Are you thinking of buying a new home? If you are, you should know that this may very well be a really good time to buy a house. The housing market is sluggish, which means that prices tend to be much lower and so do interest rates. Also, there are more houses from which to choose. This surplus of houses on the market is good for the buyer; basic laws of supply and demand dictate that the more there is of something (in this case houses), the less it tends to be.
Terminology in the World of Property
If you are going to decide to purchase soon, however, it is important that you fully understand the terminology used regularly in the property world. Common mortgage terms include interest rates, length or term of loan, closing costs, variable rate loans, origination fees, document taxes, home equity, acceleration, amortization, conventional financing, down payment, FHA loans, fixed rate loans, points, and private mortgage insurance (PMI).
The interest rate is the amount of money the lender is charging you in order to borrow the loan. This is expressed in terms of percent. Of course, the lower the interest rate, the less the cost of the loan.
The term of the loan is also referred to as the length of the loan. This is how long you will beimagined to make payments on the mortgage. In years past, most mortgages were twenty years. Now, thirty years is most common.
Closing costs are any fees connected with the actual transaction of buying and selling a home. These include realtor's fees, title insurance fees, document stamp taxes, the cost of necessary repairs to the home (if the repair company has agreed to be paid at closing), points, and other miscellaneous costs.
Variable rate loans are the \"reverse\" of fixed rate loans. With a variable rate loan, the percent you pay in interest can go up and down according to the prime interest rate. With fixed rate loans, the interest percent remains the same throughout the life of the loan.
Points, also called loan discount points, are fees that are charged to thebuyer from the lender. These fees are prepaid interest and can add greatly of cost to your closing. One point is equal to one percent of the loan amount. If you are loaning £100,000 and are looked at one point by the lender, you will have to pay £1000 of prepaid interest when all the paperwork is done at your closing.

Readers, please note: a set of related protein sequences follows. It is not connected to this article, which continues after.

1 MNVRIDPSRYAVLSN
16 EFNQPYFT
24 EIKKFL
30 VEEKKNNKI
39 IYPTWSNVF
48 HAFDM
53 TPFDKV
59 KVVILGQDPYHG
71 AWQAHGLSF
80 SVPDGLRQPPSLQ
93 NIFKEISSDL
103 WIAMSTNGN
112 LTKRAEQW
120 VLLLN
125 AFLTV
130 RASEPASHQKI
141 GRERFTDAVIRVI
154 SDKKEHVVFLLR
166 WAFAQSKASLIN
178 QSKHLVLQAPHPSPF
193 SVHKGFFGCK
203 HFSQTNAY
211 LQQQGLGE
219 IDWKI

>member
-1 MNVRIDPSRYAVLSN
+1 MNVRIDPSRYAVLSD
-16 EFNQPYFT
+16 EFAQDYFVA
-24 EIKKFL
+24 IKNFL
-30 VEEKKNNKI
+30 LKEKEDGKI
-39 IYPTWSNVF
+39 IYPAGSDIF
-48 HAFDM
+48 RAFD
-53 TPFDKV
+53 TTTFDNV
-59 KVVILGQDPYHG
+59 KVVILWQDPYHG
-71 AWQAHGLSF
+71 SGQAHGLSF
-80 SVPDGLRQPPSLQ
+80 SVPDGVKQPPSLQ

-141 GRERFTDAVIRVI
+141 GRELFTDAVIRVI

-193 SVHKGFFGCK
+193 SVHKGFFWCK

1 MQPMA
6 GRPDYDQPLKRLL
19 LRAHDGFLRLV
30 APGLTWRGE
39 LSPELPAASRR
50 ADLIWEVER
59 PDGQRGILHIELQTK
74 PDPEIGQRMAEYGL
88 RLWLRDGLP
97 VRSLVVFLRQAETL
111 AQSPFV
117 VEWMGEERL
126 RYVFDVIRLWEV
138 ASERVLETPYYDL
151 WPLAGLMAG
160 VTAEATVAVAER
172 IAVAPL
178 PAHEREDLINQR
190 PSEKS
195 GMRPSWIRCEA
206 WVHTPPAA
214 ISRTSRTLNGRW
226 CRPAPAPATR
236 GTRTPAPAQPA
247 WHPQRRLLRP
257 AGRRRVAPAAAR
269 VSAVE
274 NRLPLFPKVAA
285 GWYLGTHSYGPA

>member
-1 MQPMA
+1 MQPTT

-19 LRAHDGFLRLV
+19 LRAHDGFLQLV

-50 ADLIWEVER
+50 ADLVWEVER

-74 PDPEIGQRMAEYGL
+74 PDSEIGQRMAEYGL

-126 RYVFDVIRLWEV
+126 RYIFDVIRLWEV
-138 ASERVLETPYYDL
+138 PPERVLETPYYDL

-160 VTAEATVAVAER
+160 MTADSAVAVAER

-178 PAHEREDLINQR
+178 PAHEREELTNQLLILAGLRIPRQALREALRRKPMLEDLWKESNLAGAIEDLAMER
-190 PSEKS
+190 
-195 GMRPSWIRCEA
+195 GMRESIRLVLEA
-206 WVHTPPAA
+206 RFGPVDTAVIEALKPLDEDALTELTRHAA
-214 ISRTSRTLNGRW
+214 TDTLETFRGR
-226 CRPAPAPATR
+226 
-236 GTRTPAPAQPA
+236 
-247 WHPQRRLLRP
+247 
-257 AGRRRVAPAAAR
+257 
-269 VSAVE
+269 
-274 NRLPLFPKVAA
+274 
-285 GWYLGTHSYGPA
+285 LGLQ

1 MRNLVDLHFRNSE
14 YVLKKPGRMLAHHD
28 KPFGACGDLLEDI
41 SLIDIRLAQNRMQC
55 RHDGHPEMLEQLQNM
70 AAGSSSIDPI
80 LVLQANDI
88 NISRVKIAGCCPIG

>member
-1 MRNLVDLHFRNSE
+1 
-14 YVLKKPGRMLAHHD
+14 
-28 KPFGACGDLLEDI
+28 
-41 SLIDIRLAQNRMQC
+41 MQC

Private mortgage insurance (PMI) is a type of insurance that allows the buyer to put down a smaller down payment on the home. Many lenders will require that you purchase PMI if you are putting less than twenty percent down.
A down payment is the amount of cash you are paying out of your own pocket toward the purchase of your new home. The selling price of the home (plus all fees and other costs) minus the amount of the mortgage is equal to your down payment. Most lenders want you to have a down payment of twenty percent or carry PMI.
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Wednesday, 13 June 2012
Sunday, 15 January 2012
Strengthen Your Position as a Buyer
Strengthening your position as a buyer could enable you to make lower offers or to compete with other buyers negotiating for the same property. Before you even start with your property search:
- Contact your financial adviser to discuss what you can afford.
- Contact a few different solicitors for quotes on their services (preferably using one that has been recommended to you by a friend or family member). When you find a suitable company ask them which details they want from you prior to your property search to ensure they can process the purchase of your chosen property quickly.
- Find a reputable surveyor offering a competitive price who also provide a short timescale for the work to be carried out once they are instructed to do so. Its important you can rely on this company not to hold up the purchase of your property.
- Contact different mortgage companies to see what they have to offer and to possibly set up a pre-approved mortgage. Its also a good idea to contact your bank or bulidings society which might be able to offer you the best deal. Your financial advisor will also be able to help you find the best company to get your mortgage through (but remember to look into any fees they may charge for this service)
Not only will you be in a stong position as a buyer, but ensuring a quick purchase also helps to prevent gazumping.
Looking for an Investment?